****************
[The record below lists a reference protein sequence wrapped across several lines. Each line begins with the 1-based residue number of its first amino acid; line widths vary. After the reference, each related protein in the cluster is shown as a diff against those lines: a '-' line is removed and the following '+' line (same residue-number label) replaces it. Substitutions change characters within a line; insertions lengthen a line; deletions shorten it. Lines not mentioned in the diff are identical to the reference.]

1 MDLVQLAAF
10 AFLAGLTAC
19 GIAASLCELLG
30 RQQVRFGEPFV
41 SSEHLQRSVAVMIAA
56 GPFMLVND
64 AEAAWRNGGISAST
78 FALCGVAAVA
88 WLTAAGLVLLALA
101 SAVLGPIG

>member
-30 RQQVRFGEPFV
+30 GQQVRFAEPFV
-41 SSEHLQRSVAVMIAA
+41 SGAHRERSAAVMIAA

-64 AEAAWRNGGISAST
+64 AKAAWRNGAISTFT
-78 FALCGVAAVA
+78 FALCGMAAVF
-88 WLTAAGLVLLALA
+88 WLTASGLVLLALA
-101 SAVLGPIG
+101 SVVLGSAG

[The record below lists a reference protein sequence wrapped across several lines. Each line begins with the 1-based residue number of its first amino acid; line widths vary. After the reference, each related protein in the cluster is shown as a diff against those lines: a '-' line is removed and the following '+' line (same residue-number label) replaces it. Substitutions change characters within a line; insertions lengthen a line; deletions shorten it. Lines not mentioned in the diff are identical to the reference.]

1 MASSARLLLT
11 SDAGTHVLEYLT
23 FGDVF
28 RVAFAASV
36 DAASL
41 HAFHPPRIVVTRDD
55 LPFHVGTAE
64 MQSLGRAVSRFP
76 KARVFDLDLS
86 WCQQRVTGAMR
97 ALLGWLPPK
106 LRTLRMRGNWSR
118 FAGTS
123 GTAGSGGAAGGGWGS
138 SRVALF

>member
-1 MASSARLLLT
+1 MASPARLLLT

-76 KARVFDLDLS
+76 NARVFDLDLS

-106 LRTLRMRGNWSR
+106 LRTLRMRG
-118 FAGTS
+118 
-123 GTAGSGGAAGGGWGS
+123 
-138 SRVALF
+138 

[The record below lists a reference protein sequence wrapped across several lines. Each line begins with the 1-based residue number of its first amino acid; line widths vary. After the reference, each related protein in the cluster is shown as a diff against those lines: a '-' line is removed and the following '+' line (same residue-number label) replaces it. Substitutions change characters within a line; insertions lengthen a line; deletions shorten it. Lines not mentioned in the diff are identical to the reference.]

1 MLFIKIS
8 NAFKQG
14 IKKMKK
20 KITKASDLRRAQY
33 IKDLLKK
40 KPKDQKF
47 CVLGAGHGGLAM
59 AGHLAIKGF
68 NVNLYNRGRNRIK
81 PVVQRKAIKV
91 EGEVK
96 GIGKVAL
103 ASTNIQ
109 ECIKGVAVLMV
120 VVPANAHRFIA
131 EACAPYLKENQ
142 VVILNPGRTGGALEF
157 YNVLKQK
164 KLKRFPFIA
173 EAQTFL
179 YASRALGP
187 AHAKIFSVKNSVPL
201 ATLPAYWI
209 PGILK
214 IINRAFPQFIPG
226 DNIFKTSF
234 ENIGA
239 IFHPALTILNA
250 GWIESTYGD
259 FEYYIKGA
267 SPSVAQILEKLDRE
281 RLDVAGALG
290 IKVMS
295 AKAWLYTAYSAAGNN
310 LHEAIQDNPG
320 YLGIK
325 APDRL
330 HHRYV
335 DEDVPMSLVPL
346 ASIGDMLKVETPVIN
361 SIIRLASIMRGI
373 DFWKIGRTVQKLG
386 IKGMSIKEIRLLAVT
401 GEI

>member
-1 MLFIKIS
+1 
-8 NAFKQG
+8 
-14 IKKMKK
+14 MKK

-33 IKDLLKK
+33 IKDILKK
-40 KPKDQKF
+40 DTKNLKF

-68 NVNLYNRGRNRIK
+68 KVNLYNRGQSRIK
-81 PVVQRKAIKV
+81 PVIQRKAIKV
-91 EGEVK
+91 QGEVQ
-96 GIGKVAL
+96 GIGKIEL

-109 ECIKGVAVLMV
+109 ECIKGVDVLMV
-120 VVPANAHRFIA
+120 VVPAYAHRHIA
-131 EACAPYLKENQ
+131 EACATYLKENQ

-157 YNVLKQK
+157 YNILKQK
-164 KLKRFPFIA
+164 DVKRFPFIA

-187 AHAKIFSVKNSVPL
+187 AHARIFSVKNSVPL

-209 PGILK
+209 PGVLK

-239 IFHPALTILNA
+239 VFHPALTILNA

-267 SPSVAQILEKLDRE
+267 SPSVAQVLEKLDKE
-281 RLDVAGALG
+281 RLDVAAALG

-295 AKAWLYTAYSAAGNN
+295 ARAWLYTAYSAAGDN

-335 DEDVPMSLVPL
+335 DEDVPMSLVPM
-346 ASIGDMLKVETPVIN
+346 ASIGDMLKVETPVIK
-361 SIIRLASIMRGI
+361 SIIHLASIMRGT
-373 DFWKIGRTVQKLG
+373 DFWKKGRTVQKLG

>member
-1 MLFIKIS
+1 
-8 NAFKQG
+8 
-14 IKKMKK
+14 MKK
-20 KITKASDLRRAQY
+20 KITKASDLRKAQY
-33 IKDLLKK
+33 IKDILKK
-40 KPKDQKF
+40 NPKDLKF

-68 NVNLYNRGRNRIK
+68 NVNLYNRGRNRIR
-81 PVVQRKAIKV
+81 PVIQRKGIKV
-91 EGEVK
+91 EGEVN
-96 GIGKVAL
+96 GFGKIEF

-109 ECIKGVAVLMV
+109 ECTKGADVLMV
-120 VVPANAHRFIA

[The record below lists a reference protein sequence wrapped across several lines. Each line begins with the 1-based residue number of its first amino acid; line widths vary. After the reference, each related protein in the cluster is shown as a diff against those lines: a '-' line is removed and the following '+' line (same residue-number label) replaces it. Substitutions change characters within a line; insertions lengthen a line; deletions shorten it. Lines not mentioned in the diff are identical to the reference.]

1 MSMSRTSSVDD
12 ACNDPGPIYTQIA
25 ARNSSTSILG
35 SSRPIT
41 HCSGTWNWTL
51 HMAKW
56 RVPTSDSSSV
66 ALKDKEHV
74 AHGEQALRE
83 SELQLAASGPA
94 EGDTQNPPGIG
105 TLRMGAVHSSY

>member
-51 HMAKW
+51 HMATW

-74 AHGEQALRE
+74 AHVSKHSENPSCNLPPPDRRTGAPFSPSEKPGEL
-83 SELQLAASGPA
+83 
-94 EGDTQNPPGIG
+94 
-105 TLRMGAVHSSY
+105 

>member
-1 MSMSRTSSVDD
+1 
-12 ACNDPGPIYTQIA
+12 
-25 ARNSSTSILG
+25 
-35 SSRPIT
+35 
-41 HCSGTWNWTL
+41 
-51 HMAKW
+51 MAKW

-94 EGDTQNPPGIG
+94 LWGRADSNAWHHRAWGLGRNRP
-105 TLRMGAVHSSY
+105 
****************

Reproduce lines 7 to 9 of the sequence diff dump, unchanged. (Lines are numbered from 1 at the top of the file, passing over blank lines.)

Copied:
56 GPFMLVND
64 AEAAWRNGGISAST
78 FALCGVAAVA